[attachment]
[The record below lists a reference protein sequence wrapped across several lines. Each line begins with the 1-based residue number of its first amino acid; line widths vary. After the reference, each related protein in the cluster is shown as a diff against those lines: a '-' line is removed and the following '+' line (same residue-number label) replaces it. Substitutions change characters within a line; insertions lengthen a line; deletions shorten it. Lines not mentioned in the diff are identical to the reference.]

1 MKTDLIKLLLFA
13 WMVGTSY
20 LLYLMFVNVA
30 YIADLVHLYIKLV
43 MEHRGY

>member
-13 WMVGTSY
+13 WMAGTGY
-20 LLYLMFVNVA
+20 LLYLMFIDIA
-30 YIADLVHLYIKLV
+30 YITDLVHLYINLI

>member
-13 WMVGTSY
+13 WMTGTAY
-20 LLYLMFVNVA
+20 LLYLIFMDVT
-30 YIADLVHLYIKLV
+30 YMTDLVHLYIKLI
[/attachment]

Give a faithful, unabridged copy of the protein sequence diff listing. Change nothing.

[The record below lists a reference protein sequence wrapped across several lines. Each line begins with the 1-based residue number of its first amino acid; line widths vary. After the reference, each related protein in the cluster is shown as a diff against those lines: a '-' line is removed and the following '+' line (same residue-number label) replaces it. Substitutions change characters within a line; insertions lengthen a line; deletions shorten it. Lines not mentioned in the diff are identical to the reference.]

1 MKTDLIKLLLFA
13 WMVGTSY
20 LLYLMFVNVA
30 YIADLVHLYIKLV
43 MEHRGY

>member
-13 WMVGTSY
+13 WMAGTGY
-20 LLYLMFVNVA
+20 LLYLMFIDIA
-30 YIADLVHLYIKLV
+30 YITDLVHLYINLI

>member
-13 WMVGTSY
+13 WMTGTAY
-20 LLYLMFVNVA
+20 LLYLIFMDVT
-30 YIADLVHLYIKLV
+30 YMTDLVHLYIKLI